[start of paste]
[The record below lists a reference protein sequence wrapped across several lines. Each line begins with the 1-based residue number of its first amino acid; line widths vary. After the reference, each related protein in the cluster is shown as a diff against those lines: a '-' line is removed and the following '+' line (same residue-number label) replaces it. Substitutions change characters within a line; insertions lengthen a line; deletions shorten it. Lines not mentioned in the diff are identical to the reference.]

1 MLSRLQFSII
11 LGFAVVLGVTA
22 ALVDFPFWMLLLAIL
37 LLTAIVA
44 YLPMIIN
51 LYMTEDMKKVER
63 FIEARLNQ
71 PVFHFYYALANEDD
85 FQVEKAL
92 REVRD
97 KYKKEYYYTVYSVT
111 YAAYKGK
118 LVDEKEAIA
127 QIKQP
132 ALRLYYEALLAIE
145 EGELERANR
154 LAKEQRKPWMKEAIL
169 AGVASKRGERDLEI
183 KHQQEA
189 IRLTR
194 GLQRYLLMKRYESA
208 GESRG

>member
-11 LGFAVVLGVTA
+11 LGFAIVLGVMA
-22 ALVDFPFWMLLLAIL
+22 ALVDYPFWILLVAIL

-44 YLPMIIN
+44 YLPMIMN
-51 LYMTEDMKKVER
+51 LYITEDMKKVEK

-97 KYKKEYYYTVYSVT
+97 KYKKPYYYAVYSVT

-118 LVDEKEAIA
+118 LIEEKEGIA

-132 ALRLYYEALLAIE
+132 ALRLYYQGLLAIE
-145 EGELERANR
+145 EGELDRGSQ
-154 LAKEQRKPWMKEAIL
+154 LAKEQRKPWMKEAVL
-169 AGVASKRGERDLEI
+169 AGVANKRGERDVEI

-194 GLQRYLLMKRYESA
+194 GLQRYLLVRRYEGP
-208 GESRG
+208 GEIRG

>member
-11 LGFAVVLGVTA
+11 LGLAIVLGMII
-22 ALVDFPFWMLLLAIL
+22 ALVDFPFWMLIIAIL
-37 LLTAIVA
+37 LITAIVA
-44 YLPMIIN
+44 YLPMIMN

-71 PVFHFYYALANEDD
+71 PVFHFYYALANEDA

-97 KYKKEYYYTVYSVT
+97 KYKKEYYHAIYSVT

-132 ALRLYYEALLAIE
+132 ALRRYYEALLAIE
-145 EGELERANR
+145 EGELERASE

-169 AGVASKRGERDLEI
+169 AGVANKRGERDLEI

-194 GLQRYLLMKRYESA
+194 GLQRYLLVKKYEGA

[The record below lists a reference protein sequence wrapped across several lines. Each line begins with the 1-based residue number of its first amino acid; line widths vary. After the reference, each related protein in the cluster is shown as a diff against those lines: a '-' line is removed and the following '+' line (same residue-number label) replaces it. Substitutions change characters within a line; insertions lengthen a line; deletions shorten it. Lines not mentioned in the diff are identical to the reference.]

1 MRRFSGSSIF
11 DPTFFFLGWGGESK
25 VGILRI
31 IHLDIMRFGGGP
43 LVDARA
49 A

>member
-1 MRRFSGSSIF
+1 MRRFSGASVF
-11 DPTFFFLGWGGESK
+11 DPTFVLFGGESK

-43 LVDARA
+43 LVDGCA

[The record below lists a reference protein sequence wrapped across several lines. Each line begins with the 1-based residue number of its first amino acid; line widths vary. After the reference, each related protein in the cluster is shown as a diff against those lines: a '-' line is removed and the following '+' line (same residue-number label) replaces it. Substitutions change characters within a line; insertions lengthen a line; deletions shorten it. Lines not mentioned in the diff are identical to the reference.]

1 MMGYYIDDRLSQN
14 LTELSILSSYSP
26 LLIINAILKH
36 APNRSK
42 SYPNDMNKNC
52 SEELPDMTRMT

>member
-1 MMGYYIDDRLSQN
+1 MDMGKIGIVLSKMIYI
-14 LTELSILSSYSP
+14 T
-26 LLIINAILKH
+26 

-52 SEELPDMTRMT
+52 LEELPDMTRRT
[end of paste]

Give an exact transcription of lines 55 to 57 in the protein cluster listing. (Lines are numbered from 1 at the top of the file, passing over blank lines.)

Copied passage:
+37 LITAIVA
-44 YLPMIIN
+44 YLPMIMN